What is the sin of an illegitimate child?


Sex, the natural act of copulation ordained by Allaah for the multiplication of mankind on earth had always been noble and well respected. Its legal confine is the marriage institution and its key characteristic is secrecy. In the days of yore, people do not talk about sex; it is only referred to by inference. Such sacredness pervaded the entire society. Today the commonality of children born out of wedlock has become one of the major souvenirs of depravity and promiscuity pervading the society.

The sin of the perpetrators of zina is clear. The adulterer and the adulteress have crossed the rubicon of Allaah's prohibition and have entered into the grove of a major sin. Meanwhile, Allaah warns: 

"And come not near to the unlawful sexual intercourse. Verily, it is a Fahishah [i.e. anything that transgresses its limits (a great sin)], and an evil way (that leads one to Hell unless Allaah forgives him)." (Q17[lsraai]:32)

That is the sin of the guilty parents, what then is the sin of the children born out of many unholy relationships? There are many ahaadeeth condemning the illegitimate child, but most of these ahaadeeth are either da'eef (weak) or misinterpreted. An indisputable tenet of our Islaamic faith is that no person will share in the sin of another unless that person was directly involved in encouraging or assisting the other person to commit the sin. Allaah says: 

"That no soul shall bear the burden of another and that a person shall have nothing but what he strives for" (Q53[an-Najm]:38-39)

Allaah also says 

"They were a people who have gone before. They shall have the fruits of what they earned and you shall have the fruits of what you earn, and you will not be asked about what they used to do." (Q2 [Baqarah]:134 and 141)         

For this reason, it is authentically related that A'ishah (RA) said regarding the child born of adultery: "He shares in nothing of the sin of his parents, for Allaah says

'no soul shall bear the burden of another'." (Musannaf Abd al-Razzaq)

Thus, each child is born innocent and guiltless. How could Allaah curse a child who has done nothing wrong? The child had nothing to do with what his father or mother did. The sin is entirely that of the parents. There is no sin whatsoever on the child. The child may not be called a "bastard". He may not even be referred to as "illegitimate" with the intention to derogate him.

However, there are two authentic hadeeth which on the surface apparently indicate that a curse has been placed on the children born out of wedlock. Abu Hurayrah (RA) related that the Prophet (salallahu alayhi wa sallam) said:

"The illegitimate child is the most evil of the three"

meaning more evil than his parents. A number of scholars have classified this hadeeth as has an among whom were Ibn al-Qayyim in al-Manaar al-Muneef (133) and al-Albaani in al-Silsilatal- Saheehah(672).

However scholars have interpreted this hadeeth in a number of ways, the most famous of which was that suggested by Sufyaan al-Thawri (RAH), who said: it means he is the most evil of the three if he does the same action as his parents did (i.e., zina or adultery). This explanation is corroborated by the athar narrated from 'A'ishah (RA), who said that the Prophet (salallahu alayhi wa sallam) said:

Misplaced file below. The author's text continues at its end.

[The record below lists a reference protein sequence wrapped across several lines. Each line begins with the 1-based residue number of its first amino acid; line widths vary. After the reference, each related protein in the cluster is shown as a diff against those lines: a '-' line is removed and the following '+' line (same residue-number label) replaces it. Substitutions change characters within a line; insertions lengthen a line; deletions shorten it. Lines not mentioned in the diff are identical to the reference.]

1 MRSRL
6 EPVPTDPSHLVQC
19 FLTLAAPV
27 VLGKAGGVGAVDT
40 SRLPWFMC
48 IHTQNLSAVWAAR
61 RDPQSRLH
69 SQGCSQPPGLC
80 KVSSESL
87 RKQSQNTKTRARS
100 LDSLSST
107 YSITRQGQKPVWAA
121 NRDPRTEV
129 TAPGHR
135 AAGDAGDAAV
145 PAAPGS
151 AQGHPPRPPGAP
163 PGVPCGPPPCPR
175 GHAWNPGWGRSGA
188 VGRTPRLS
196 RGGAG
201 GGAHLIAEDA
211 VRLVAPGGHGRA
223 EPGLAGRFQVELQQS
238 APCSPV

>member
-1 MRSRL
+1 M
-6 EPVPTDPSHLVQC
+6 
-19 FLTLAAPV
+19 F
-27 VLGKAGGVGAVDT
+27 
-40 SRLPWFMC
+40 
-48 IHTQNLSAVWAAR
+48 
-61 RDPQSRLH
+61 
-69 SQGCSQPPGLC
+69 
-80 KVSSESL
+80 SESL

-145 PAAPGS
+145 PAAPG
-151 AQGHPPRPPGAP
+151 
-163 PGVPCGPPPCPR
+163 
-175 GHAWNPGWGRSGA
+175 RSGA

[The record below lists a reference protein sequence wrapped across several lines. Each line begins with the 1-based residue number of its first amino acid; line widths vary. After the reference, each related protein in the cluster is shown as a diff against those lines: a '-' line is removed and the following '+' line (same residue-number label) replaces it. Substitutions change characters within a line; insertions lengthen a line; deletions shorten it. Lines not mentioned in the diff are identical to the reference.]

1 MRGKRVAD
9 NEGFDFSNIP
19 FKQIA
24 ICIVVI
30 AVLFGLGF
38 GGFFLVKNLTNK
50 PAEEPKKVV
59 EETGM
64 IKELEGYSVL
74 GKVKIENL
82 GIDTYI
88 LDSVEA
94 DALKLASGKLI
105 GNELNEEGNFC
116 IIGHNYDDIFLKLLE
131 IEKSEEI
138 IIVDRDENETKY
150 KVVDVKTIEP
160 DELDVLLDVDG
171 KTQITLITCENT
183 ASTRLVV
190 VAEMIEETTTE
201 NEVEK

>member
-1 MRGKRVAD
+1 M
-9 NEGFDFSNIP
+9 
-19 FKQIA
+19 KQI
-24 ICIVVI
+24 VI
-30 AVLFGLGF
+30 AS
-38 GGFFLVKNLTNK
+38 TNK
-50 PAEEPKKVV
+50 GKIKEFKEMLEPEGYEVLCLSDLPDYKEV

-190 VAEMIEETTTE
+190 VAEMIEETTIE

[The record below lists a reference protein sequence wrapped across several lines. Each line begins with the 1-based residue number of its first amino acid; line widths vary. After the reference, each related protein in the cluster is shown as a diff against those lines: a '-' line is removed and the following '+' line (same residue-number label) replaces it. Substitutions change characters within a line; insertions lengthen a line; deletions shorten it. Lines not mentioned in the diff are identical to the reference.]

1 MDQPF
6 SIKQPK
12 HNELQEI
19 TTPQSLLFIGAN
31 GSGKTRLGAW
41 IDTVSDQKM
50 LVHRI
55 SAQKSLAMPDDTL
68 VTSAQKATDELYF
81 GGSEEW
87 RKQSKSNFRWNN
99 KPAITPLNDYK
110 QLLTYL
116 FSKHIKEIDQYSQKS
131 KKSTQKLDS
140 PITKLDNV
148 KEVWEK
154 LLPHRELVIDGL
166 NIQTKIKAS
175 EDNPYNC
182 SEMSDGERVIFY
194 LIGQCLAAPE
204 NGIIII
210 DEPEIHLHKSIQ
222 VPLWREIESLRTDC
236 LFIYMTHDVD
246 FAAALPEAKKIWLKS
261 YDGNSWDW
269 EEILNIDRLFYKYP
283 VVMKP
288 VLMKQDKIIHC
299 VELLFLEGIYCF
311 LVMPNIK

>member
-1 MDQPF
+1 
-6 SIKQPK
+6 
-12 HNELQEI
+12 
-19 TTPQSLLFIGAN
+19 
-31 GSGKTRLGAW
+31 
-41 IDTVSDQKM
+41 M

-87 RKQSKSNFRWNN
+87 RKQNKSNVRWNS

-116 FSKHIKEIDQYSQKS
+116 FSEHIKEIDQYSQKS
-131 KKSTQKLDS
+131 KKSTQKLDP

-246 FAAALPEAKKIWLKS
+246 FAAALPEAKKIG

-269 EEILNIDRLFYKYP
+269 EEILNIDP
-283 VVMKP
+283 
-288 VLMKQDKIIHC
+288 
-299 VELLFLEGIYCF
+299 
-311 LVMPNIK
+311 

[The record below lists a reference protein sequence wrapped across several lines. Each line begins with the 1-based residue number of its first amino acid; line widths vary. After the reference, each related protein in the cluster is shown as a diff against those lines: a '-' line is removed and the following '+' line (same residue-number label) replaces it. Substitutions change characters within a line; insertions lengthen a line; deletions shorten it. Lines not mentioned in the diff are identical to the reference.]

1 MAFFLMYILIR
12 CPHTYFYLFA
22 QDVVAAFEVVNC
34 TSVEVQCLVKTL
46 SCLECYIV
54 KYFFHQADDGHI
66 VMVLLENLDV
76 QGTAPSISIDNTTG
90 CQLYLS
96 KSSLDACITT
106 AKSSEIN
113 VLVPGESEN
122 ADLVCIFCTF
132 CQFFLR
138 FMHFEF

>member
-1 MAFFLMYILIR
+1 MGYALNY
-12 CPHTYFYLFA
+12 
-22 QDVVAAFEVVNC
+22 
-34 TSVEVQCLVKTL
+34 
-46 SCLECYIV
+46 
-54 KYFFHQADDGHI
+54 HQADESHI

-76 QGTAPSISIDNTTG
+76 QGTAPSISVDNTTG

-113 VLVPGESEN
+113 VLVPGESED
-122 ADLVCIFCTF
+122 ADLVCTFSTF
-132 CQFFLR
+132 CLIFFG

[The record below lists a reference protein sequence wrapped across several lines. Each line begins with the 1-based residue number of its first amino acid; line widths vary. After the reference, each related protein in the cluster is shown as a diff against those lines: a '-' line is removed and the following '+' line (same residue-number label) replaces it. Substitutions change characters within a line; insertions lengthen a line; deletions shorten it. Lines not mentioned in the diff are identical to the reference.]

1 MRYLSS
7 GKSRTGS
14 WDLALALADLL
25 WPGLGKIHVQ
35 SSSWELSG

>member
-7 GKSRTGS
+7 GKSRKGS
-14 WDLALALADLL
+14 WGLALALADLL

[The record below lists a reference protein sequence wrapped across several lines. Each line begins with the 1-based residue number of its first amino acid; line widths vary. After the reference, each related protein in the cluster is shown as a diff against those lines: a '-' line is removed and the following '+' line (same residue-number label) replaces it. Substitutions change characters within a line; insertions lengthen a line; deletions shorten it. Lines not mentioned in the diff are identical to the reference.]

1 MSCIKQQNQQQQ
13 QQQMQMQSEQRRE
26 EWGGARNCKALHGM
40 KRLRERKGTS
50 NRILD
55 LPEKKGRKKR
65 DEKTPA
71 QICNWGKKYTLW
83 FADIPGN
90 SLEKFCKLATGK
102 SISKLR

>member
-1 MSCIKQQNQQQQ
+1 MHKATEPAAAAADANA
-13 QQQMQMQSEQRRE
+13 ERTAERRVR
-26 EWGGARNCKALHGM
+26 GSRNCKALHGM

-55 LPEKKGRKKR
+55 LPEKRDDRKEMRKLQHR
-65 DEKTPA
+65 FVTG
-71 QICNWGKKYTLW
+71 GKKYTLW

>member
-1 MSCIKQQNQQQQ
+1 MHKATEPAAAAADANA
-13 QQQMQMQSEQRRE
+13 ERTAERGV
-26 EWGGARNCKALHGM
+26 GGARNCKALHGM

"He is the most evil of the three if he does the same action as his parents did meaning the illegitimate child."

Although the isnaad (chain of narration) of the hadeeth above is da'eef, it was interpreted in this manner by the salaf, as stated above. This interpretation is supported by the report narrated by al-Haakim (4/ 100) with an isnaad of which al-Albaani said, "It may be regarded as hasan" from 'Aa'ishah (RA), that the Prophet (salallahu alayhi wa sallam) said: 

"The illegitimate child does not bear any part of his parents' burden of sin 'and no bearer of burdens shall bear the burden of another' [al- An'aam 6:164]." (al-Silsilat al-Saheehah)

Some scholars said that this hadeeth is to be interpreted as meaning that there is some evil in most illegitimate children because they are created from an evil nutfah (sperm drop), and usually nothing good is created from an evil nutfah. If a good soul comes out of this nutfah then it will enter Paradise. This hadeeth is to be taken as a general rule to which there may be exceptions. (See al-Manaaral-Muneef,133).

Hence Shaykh al-Islam Ibn Taymiyah (RAH) said:

"If an illegitimate child believes and does righteous deeds, he will enter Paradise, otherwise he will be punished for his deeds just like anyone else. The punishment is for the deeds, not for the lineage. Rather the illegitimate child is condemned because he is expected to do evil deeds, as often happens. By the same token, good lineages are regarded as praiseworthy because such people are expected to do good deeds. But when a person does a deed, then the reward or punishment is based on that, and the most noble of people before Allaah are those who are most pious." (al-Fataawa al-Kubra,5/83).